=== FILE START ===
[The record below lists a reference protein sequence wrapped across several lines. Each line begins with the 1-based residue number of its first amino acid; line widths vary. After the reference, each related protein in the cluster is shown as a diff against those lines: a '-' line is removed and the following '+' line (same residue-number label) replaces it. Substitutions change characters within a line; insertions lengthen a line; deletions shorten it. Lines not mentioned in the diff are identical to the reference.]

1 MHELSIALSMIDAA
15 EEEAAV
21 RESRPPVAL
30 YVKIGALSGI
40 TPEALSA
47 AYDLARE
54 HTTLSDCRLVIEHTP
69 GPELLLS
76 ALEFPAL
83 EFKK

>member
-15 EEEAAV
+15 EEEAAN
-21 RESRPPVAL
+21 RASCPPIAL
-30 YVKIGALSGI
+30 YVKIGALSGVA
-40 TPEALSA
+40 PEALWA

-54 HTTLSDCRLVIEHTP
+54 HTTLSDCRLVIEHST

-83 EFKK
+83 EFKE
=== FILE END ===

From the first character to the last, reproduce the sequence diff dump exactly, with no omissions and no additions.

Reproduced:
[The record below lists a reference protein sequence wrapped across several lines. Each line begins with the 1-based residue number of its first amino acid; line widths vary. After the reference, each related protein in the cluster is shown as a diff against those lines: a '-' line is removed and the following '+' line (same residue-number label) replaces it. Substitutions change characters within a line; insertions lengthen a line; deletions shorten it. Lines not mentioned in the diff are identical to the reference.]

1 MHELSIALSMIDAA
15 EEEAAV
21 RESRPPVAL
30 YVKIGALSGI
40 TPEALSA
47 AYDLARE
54 HTTLSDCRLVIEHTP
69 GPELLLS
76 ALEFPAL
83 EFKK

>member
-15 EEEAAV
+15 EEEAAN
-21 RESRPPVAL
+21 RASCPPIAL
-30 YVKIGALSGI
+30 YVKIGALSGVA
-40 TPEALSA
+40 PEALWA

-54 HTTLSDCRLVIEHTP
+54 HTTLSDCRLVIEHST

-83 EFKK
+83 EFKE